The attorney general's decision leaves Democratic Gov. Pat Quinn with one announced primary election challenger: Bill Daley, a former White House chief of staff and son and brother to former Chicago mayors. Daley had been showing some deference to a decision from Lisa Madigan by waiting to announce whether he would move forward with a bid for governor, but he grew impatient and formed an exploratory committee last month.
"General Madigan's decision not to run now gives voters a clear choice between a proven leader who gets things done and a governor who can't seem to get anything done," said a statement from Daley's campaign. "Bill Daley looks forward to laying out a clear agenda to improve the lives of people across the state."
The Quinn campaign said Monday that the governor spent the day making jobs announcements.
"There will always be some on the sidelines who snipe," Quinn spokeswoman Brooke Anderson said in a statement.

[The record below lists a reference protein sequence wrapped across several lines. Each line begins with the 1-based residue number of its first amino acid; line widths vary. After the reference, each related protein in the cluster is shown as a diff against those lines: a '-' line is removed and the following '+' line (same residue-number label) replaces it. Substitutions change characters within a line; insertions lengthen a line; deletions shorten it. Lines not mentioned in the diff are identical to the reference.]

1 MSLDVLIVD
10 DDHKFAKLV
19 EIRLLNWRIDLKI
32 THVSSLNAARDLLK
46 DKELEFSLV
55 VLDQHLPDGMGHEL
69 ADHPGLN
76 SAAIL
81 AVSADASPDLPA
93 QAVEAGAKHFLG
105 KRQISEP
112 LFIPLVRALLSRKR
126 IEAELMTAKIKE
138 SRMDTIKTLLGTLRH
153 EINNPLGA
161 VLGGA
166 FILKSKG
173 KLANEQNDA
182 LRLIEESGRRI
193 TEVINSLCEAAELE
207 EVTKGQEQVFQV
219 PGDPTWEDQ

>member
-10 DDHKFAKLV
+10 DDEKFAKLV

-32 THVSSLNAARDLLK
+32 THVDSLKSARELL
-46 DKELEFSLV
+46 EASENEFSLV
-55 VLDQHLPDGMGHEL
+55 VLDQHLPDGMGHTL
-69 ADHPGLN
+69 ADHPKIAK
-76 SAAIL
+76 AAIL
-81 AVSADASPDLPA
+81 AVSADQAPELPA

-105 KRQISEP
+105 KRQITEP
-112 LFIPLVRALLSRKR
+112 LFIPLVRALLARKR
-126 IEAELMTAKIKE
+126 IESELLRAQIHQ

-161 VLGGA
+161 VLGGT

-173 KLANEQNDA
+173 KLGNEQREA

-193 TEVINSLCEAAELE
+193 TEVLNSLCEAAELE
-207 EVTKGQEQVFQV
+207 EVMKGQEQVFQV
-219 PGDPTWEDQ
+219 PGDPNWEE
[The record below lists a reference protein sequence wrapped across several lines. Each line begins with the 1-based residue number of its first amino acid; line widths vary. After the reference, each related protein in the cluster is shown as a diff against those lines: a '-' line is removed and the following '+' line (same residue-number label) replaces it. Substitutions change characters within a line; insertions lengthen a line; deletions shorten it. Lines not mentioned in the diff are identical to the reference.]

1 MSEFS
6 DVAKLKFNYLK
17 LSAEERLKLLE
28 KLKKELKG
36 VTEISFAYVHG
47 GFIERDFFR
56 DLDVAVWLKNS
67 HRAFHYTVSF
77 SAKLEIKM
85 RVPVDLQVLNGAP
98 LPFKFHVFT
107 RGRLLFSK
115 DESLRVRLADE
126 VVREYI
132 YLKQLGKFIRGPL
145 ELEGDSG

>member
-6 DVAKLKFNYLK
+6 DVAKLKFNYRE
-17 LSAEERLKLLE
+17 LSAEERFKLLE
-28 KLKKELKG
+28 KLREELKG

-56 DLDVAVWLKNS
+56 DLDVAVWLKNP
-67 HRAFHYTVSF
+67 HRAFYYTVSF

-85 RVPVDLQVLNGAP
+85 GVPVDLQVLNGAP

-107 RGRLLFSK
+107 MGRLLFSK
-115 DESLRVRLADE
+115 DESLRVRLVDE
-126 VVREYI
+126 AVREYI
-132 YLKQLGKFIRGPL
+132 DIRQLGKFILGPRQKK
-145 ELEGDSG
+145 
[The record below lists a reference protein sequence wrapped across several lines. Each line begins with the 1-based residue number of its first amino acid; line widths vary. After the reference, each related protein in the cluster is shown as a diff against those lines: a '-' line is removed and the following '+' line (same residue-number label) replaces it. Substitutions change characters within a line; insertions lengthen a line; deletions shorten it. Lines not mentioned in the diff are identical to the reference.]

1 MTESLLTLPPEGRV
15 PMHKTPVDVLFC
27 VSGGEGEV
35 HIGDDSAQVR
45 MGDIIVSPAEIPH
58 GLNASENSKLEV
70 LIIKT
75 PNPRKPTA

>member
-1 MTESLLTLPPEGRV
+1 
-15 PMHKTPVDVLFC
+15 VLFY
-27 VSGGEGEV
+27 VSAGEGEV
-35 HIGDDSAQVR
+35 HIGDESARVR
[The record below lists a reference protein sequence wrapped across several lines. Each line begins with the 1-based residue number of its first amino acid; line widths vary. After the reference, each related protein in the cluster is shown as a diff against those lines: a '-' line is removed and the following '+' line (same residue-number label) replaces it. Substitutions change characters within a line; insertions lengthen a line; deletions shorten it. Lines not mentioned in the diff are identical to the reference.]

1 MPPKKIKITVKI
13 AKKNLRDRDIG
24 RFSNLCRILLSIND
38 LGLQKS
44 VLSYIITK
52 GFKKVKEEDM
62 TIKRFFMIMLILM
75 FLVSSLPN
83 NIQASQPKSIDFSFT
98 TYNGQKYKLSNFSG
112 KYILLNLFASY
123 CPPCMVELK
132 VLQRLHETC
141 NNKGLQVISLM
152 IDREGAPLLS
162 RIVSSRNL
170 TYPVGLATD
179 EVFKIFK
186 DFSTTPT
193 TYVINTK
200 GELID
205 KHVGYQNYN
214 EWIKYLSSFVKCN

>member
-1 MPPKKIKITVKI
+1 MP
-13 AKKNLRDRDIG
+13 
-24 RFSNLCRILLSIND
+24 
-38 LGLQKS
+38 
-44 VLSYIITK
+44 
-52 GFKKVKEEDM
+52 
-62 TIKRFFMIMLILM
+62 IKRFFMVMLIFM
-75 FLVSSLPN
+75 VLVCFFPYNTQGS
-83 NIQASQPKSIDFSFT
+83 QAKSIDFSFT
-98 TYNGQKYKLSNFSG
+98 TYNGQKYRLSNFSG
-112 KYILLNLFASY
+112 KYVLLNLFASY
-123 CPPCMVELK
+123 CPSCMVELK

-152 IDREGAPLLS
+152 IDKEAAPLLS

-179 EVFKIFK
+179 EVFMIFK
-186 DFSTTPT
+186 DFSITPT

The governor has been criticized frequently by Daley and other Democrats for a lack of leadership skills and has seen his popularity remain low. But Quinn's move last week attempting to suspend lawmakers' salaries until they come up with a solution to the state's massive public employee pension debt may give him a populist resurgence.
While Quinn faces problems with Downstate voters, it is questionable whether the Daley name would fare better outside the Chicago metropolitan area. In the Chicago region, home of the bulk of the Democratic vote, Quinn still has support among African-American voters, which may be difficult for Daley to match.
On the Republican side, a four-way battle was firmed up Monday when state Sen. Kirk Dillard formally entered a primary race that already includes wealthy venture capitalist Bruce Rauner, 2010 governor nominee and state Sen. Bill Brady, and state Treasurer Dan Rutherford.
Four years ago, Lisa Madigan bypassed a bid for governor and said the prospect of her father remaining as speaker was not a factor in her decision and instead said it was due to "what was best for my family" and the state.